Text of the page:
Elderly Falls: Protecting Your Loved Ones in Portland, OR
Every second of every day in the United States an older adult falls, making falls the number one cause of injuries and deaths from injury among older Americans. Helping Hands for Seniors understands that protecting your loved ones and preventing elderly falls is crucial. This is why we are discussing the facts on falls, awareness of the risk factors, and prevention tips for health and home.
Elderly falls are a serious issue causing pain, loss of mobility, disability, loss of independence, and can even cause premature death. Common injuries resulting from older adult falls include: hip fracture, head trauma, and broken arms, wrists, or ankles.
However risk can be reduced and many falls can be prevented. These are some simple things you can do to keep yourself or your senior loved one from accidental falls and tripping.
Facts About Falls:
- According to the World Health Organization, a staggering 28-35% of people aged 65 and over fall each year, increasing to 32-42% for those over 70 years of age.
- More than one out of four older people falls each year, but less thahttps://www.who.int/ageing/projects/falls_prevention_older_age/enn half tell their doctor. However, older adult falls are largely preventable. Health care providers can play an important role in fall prevention by discussing falls with senior patients and providing appropriate interventions and guidance.
- Falling once doubles the chances of falling again.
- One out of five falls causes a serious injury such as broken bones or a head injury.
- Each year, 3 million older people are treated in emergency departments for fall injuries.
- Each year, at least 300,000 older people are hospitalized for hip fractures.
- More than 95% of hip fractures are caused by falling—usually by falling sideways.
- Women fall more often than men and account for three-quarters of all hip fractures.
The CDC lists the following as risk factors for older adult falls:
- Lower body weakness.
- Vitamin D deficiency.
- Difficulties with walking and balance.
- Use of certain medications.
- Vision problems.
- Foot pain or improper footwear.
- Home hazards, including uneven steps.
- Keep active! Regular exercise, walking, and stretching helps to keep the body strong and stabilized. In particular, do specific strength and balance exercises. These types of exercises will improve balance which is pivotal for senior mobility.
- Make sure you wear proper, supportive footwear for walking and daily activity. Shoes need to fit well and have non-slip soles. Poor shoes or foot pain can contribute to falls so address any ongoing foot or joint pain with your doctor.
- Talk with your doctor or healthcare professional about your personal risk for falling. Ask them to evaluate your risk and any specific preventative steps you can take. Also review your medicines (both prescription and over-the-counter) with the doctor to determine if any might impair your balance or cause sleepiness or dizziness.
- Have your vitamin D levels checked for any deficiency. Unfortunately, about 42% of the US population is vitamin D deficient with some populations having even higher levels of deficiency including people over age 65.
- Have your eyes checked. Vision problems can cause dizziness and lead to accidental falls. Visit the eye doctor at least once every year and be sure to update your prescription eyeglass lenses right away if there are changes in eyesight.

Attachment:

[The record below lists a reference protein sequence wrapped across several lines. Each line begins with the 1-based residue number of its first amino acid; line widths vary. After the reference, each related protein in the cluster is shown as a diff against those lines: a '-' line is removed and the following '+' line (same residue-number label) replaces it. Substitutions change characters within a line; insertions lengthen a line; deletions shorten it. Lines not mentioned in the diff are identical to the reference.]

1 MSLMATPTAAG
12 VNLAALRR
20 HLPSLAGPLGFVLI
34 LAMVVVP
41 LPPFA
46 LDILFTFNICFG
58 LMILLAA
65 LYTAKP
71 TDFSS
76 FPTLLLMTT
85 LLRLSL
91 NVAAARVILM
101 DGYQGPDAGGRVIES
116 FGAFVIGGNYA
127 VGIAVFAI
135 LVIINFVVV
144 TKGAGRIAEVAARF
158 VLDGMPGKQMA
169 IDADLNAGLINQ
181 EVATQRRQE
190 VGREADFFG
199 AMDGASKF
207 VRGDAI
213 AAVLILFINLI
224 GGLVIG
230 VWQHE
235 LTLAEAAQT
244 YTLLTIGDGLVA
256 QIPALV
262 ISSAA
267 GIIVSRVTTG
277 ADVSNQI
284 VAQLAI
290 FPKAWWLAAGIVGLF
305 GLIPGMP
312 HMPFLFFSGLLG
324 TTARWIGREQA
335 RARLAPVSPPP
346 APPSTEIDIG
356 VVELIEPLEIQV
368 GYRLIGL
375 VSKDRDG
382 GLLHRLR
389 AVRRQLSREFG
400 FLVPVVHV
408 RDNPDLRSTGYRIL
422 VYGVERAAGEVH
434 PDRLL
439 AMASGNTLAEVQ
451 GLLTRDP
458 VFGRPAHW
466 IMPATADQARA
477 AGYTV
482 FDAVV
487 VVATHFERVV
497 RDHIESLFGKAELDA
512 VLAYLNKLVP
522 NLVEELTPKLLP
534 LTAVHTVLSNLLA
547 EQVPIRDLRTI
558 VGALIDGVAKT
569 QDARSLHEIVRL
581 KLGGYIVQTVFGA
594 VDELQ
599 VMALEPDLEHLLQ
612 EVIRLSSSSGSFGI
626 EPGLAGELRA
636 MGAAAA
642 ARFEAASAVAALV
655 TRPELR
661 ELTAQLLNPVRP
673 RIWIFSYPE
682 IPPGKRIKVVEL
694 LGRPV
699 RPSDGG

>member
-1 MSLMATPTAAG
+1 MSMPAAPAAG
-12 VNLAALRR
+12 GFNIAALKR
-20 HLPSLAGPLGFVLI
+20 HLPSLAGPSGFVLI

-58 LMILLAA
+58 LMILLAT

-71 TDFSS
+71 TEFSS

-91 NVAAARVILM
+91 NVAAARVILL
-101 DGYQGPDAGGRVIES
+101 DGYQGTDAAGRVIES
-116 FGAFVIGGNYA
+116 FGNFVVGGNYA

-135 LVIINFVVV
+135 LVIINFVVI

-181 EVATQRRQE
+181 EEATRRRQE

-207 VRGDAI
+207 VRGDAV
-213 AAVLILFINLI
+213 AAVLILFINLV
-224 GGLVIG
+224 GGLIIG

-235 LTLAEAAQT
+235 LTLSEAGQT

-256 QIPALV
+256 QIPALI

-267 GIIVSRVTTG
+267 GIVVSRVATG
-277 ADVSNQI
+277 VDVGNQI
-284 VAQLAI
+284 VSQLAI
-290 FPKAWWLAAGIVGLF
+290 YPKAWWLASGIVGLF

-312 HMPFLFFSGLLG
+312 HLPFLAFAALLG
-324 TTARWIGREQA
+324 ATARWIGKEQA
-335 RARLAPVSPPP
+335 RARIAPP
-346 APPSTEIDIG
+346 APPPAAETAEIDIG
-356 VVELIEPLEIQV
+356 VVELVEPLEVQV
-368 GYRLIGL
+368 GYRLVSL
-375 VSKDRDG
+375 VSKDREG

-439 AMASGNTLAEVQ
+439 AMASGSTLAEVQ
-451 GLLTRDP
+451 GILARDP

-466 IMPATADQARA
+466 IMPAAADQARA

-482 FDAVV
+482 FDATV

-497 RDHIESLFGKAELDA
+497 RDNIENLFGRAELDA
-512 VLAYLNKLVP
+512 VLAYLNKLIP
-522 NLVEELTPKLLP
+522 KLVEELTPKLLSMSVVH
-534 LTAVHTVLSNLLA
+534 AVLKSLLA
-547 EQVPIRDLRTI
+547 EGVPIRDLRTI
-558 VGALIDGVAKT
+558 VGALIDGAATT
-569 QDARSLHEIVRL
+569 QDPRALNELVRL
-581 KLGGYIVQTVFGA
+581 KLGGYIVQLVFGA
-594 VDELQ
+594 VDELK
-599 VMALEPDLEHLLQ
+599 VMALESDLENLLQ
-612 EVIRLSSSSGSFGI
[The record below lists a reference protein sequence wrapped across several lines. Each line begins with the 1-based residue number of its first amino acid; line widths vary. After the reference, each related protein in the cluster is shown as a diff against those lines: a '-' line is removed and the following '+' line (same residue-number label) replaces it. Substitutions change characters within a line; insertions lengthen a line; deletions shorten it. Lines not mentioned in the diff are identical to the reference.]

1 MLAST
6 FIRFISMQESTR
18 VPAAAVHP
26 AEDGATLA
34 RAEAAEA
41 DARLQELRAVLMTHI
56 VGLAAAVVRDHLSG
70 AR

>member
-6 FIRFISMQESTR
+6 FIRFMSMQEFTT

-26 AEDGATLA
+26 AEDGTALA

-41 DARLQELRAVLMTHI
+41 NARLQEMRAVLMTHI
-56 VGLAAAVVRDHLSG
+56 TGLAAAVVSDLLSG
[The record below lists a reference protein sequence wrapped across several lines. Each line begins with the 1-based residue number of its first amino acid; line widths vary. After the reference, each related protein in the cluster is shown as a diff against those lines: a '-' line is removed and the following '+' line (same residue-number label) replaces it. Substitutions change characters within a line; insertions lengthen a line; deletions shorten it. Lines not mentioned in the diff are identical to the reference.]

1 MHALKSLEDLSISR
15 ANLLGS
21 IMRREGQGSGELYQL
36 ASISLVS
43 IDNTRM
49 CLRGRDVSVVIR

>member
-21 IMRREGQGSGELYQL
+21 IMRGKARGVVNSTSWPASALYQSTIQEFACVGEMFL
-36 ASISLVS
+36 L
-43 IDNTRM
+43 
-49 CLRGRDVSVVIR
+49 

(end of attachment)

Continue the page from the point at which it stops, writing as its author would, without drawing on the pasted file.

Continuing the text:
- Assess mobility with performance-based measures. These assessments often take into consideration the maximum gait speed and any perceived difficulties or restrictions you may have. This is important to understand your mobility limitations and address them before further functional decline. With increasing age, underlying conditions, physiological and sensory impairments, and environmental barriers increase the risk for mobility decline. To fight against this risk of decline, it is important for seniors and those around them to promote their functional capacity and support their mobility efforts.
Prevent Falls At Home:
- Get rid of clutter and things you could trip over. The clearer the environment, the easier it is to navigate and get around. Keep floors clear of items like shoes or boxes and make sure any carpeting is secure.
- Make sure the entire home is well lit. Use brighter bulbs and increase lighting, particularly near stairs, in hallways, and in the bedroom. When getting up in the middle of the night, make sure light switches or lamps are easy to turn on so you don’t have to struggle in the dark. An additional safety precaution is well-placed night lights.
- Install secure railing on both sides of stairs.
- Keep items that are used daily in easy to reach places and shelves. This reduces the risk for a dangerous fall from higher. Seniors with impaired balance or other risk factors should not use step stools frequently to try and reach high shelves or cabinets. If a step stool is used, make sure it is stable before stepping each time.
- Install bathroom grab bars in the bathtub/shower and next to the toilet as well. Additional safety precautions could be a shower chair for sitting and a handheld shower head.
- Use a non-slip mat inside the shower and have a bath mat down outside as well. The wet bathroom floor can be dangerous for slipping so have the mat ready to walk on. Other slippery surfaces to watch out for include hardwood floors (especially when they’re freshly mopped) as well as icy exterior walkways during the colder months.
- Take your time moving throughout your home. Moving quickly increases clumsiness and the chance of falling or tripping. Move at a careful slow pace and don’t rush.